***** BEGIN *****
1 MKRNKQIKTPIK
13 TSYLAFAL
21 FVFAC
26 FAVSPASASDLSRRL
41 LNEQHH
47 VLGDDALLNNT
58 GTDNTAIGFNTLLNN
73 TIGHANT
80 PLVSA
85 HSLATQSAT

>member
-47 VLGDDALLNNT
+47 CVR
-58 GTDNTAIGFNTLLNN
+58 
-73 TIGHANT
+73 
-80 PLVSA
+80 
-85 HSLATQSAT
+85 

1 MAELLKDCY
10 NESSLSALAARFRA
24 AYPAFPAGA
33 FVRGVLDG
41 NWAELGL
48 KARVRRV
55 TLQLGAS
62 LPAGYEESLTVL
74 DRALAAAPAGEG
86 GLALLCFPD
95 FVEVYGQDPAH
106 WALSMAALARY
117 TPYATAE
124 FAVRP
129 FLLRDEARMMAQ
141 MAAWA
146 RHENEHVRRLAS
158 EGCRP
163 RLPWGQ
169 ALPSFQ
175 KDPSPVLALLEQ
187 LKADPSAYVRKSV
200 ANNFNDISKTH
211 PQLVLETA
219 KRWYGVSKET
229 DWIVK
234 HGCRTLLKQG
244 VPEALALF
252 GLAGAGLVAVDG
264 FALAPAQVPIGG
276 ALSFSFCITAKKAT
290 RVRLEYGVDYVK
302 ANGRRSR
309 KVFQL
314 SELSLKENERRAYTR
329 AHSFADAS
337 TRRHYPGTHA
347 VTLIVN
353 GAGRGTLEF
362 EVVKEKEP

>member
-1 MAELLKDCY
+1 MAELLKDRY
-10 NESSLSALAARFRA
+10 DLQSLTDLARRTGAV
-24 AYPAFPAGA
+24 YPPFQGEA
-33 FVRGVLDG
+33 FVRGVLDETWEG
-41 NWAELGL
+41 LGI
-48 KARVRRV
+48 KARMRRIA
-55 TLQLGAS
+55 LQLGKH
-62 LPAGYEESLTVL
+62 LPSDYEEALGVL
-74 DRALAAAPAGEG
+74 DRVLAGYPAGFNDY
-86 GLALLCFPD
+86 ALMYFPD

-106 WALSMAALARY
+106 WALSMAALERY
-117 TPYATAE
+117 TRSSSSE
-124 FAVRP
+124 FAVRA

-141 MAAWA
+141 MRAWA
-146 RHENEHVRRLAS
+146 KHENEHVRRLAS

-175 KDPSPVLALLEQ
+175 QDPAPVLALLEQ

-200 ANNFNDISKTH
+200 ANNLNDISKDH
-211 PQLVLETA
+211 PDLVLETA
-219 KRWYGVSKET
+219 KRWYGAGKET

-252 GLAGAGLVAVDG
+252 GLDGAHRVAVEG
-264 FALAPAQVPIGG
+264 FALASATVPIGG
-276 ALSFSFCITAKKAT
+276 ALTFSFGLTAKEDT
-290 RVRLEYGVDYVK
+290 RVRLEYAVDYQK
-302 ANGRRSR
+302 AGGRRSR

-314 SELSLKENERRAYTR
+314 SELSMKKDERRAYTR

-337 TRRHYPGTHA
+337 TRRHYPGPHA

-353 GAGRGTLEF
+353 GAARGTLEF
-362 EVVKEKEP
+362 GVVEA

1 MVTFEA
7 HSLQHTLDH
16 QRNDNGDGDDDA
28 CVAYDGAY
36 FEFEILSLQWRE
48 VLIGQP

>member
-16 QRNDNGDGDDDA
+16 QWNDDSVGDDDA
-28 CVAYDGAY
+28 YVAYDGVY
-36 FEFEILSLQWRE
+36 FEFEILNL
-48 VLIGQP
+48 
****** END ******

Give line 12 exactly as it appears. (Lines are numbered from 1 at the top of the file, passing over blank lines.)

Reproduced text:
-47 VLGDDALLNNT